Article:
They began regularly skipping the midweek tennis date to be on their own, either a coffee at a small quiet bar, or a chess club they joined.
It was a difficult time for Santie as she watched her friend fall head over heels in love. An increasingly lonely and morose few months followed, but she did her best to hide her feelings, and tried all the harder to wish Janet happiness.
It was about six months after that first date that Anton surprised Janet with a question, ‘Would you come with me for the long weekend to Golden Gate? It’s one of my favourite places. We can do lots of hiking in the hills, and maybe take a drive through the Malutis. Bring your passport.’
Janet smiled at him, thoughtfully. She knew the drill; young man reserves a room, invites a girl. When they arrive there is only one double bed. Well, it was time to test Anton’s bone fides. ‘Yes, that would be lovely but we still go Dutch, okay?'
She was happy to discover at the end of the long drive after work, late on a Friday night, that Anton has reserved two adjacent rooms at the comfortable Free State lodge.
They managed to leave Johannesburg after lunch, and Janet found the trip relaxing as she sat back in Anton’s car. ‘You’re a good driver. I feel so comfortable traveling with you.’
‘We’re not in a hurry, so why rush?'
‘Santie and I often speed. It’s dumb, I know. That’s why I am usually so tense in the car,’ she said, relaxing deeper into the ample worn leather seat. His wasn’t flashy and expensive; just a set of wheels was how he described it.
On the journey Anton told her about his family, and his upbringing on a sugar cane farm in the Lowveld, and about his brother. He had been killed in the war in Angola. Janet in turn told him about Jenny. ‘She’s my twin. I don’t want you to meet her. You might fall in love with her instead.’
‘But she’s married already isn’t she? Are you really that identical?’
‘Peas in a pod. I was only teasing. Yes, she’s married to an apple farmer. They’ve only just started planting their orchards. I take my hat off to her.
She works the whole day with him in the orchards, putting up wire trellis work, and shade cloth and now she's started a correspondence course in agriculture. They want to export to Europe during the spring.’
The lodge blended beautifully into the sandstone cliffs. By day they went for long walks through the golden valleys, climbing the rocky trail that led to the game park and sharing a packed lunch.
They took a drive into Lesotho to see the famous Highlands Water Scheme, and enjoyed a tour over the hydroelectric power station. On the last day, high on a rocky outcrop, with the setting sun slipping between gold laced clouds he found the courage to pop the question, ‘Janet, will you marry me? Please say, yes. I promise to make you very happy.’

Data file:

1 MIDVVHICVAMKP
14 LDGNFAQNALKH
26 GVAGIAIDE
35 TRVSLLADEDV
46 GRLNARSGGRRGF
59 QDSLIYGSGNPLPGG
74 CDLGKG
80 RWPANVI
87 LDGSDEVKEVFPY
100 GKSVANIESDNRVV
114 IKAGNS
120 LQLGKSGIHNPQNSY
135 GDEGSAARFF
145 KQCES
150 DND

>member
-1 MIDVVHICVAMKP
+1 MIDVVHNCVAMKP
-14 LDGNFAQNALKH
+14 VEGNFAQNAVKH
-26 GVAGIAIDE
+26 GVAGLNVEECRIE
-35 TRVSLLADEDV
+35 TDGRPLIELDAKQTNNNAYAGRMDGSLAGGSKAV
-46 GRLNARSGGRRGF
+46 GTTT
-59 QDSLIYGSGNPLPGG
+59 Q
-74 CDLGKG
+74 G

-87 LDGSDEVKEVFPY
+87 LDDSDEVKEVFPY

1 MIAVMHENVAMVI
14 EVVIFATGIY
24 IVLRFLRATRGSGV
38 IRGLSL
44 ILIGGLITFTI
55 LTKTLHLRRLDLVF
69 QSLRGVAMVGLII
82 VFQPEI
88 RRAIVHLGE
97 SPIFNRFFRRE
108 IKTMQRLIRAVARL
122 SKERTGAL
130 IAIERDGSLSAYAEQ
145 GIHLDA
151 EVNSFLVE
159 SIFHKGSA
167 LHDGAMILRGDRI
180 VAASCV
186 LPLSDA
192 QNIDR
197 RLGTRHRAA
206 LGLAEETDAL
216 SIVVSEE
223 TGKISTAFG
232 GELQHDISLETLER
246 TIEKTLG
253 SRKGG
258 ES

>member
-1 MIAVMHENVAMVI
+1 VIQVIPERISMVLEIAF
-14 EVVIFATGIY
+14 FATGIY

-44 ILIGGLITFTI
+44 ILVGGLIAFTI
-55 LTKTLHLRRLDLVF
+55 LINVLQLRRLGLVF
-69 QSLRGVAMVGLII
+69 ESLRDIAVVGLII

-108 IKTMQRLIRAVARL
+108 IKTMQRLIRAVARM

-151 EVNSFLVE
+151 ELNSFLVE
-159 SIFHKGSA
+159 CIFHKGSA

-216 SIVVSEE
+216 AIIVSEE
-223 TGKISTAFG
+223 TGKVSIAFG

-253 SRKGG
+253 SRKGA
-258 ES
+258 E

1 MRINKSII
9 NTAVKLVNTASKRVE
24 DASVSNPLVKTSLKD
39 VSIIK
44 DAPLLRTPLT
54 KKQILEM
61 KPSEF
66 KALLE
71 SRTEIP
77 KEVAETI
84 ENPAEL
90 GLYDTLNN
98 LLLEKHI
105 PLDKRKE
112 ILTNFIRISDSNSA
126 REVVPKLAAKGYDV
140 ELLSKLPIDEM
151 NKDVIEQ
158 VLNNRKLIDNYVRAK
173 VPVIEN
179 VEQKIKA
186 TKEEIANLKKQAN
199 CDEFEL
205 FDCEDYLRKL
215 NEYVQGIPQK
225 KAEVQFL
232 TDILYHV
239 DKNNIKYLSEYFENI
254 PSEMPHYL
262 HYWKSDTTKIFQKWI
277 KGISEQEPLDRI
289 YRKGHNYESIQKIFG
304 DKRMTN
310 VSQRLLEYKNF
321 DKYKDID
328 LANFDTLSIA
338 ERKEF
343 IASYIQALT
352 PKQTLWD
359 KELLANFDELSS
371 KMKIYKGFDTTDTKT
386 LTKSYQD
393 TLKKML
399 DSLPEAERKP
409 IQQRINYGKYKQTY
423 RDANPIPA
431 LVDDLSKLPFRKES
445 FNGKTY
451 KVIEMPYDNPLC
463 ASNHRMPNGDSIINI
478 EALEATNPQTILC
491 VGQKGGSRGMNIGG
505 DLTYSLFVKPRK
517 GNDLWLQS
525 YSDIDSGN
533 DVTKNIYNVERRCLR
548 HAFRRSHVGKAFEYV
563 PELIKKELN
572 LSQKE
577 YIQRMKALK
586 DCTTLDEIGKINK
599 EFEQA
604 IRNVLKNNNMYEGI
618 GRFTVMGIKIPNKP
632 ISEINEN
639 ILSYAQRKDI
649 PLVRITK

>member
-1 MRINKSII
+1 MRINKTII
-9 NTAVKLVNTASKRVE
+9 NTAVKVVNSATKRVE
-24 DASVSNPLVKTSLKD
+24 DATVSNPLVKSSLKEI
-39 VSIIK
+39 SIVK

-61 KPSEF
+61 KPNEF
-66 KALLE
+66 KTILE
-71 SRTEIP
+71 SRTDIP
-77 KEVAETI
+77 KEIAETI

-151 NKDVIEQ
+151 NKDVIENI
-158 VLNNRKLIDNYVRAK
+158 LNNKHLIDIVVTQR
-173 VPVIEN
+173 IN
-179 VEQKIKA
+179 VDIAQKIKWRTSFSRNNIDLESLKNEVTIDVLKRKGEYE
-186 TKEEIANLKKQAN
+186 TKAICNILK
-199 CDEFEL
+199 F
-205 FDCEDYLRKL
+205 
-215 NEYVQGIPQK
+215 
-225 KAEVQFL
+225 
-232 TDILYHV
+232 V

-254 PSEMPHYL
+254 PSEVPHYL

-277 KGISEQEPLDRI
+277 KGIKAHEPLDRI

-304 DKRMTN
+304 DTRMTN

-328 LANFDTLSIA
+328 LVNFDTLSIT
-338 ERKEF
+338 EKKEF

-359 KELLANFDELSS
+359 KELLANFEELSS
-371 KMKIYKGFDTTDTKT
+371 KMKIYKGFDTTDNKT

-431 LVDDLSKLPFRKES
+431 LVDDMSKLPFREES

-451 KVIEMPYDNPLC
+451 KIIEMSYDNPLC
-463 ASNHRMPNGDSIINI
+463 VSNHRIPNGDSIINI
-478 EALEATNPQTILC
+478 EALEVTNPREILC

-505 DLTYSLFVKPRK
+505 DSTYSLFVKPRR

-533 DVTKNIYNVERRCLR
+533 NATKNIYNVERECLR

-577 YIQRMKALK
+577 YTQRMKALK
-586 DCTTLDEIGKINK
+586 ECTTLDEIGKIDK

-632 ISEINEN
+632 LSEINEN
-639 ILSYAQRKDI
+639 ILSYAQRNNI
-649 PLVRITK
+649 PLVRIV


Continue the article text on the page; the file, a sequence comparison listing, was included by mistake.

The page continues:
They kissed deliciously, properly, for the first time, testing the waters. Janet clutched onto him, holding him tightly. ‘Yes, Anton, yes! I would be honoured to be your wife. But can we wait until I’ve finished articles before announcing it?’
Anton gave a little choking sound. ‘I never believed I would see this day, Janet. Will you really? Do you mean it?’
She put her arms around his neck, embracing him tightly and kissing him fiercely. ‘Does that answer your question, Doubting Thomas?’
It was the first and last time.
This little aside at our nutritional corner just gives another side of Janet and Santie's life as you've just enjoyed (I hope) at Sweet Bitter.
Pesto made very easily in your kitchen adds verve to any green salad; sweet basil is Janet and Santie's favourite herb. If you enjoyed Sweet Bitter, then the whole of Book 1 is free.
Are you banting? This makes the perfect high fat low carbohydrate meal. Avocado and the olive oil in pesto are rich in the healthy, desirable, monounsaturated fatty acids. The carb in the half slice of low GI bread and jam is softened by the butter, fibre and abundant phytosterols.
The Banting diet without adequate greens to provide the B6 and B9 to prevent homocysteine build up is positively dangerous.
Whether its the hummus or the three different lettuces and fennel, or the spring onion, this makes the happy balance of protein, healthy fats and carbohydrate for those wanting to lose weight safely. We have serious doubts about banting in its traditional form, but this Banting Diet Modified has much to offer for the dieter.
Lunch is an important meal. Ignore it, and you'll eat too much in the evening with the inevitable indigestion heartburn. Here some ideas for the packed lunch, you can make this in four minutes!
Pesto is a welcome addition to any salad. With cheese on bread, with salads, on crackers. Break the sweet tooth habit.
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Sweet Bitter is an excerpt from A Family Affair, Bernard Preston's fourth book; it's a trilogy.
Book I: The Bostonians